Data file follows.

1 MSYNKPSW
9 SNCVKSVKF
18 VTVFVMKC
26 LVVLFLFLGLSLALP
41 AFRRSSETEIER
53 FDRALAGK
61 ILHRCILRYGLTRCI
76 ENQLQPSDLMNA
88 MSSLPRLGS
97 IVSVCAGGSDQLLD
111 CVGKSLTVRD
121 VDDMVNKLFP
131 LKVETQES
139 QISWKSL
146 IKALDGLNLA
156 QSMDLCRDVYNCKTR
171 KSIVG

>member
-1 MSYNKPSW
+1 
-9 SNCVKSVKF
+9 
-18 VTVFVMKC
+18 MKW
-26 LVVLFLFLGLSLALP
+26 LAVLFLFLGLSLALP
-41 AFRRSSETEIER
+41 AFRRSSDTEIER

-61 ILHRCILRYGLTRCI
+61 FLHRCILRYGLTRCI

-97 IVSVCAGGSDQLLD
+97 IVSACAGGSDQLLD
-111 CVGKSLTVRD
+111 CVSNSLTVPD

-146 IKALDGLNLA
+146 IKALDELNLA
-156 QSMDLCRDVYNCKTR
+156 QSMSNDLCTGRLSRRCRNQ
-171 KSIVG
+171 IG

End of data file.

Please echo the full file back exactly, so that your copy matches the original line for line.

1 MSYNKPSW
9 SNCVKSVKF
18 VTVFVMKC
26 LVVLFLFLGLSLALP
41 AFRRSSETEIER
53 FDRALAGK
61 ILHRCILRYGLTRCI
76 ENQLQPSDLMNA
88 MSSLPRLGS
97 IVSVCAGGSDQLLD
111 CVGKSLTVRD
121 VDDMVNKLFP
131 LKVETQES
139 QISWKSL
146 IKALDGLNLA
156 QSMDLCRDVYNCKTR
171 KSIVG

>member
-1 MSYNKPSW
+1 
-9 SNCVKSVKF
+9 
-18 VTVFVMKC
+18 MKW
-26 LVVLFLFLGLSLALP
+26 LAVLFLFLGLSLALP
-41 AFRRSSETEIER
+41 AFRRSSDTEIER

-61 ILHRCILRYGLTRCI
+61 FLHRCILRYGLTRCI

-97 IVSVCAGGSDQLLD
+97 IVSACAGGSDQLLD
-111 CVGKSLTVRD
+111 CVSNSLTVPD

-146 IKALDGLNLA
+146 IKALDELNLA
-156 QSMDLCRDVYNCKTR
+156 QSMSNDLCTGRLSRRCRNQ
-171 KSIVG
+171 IG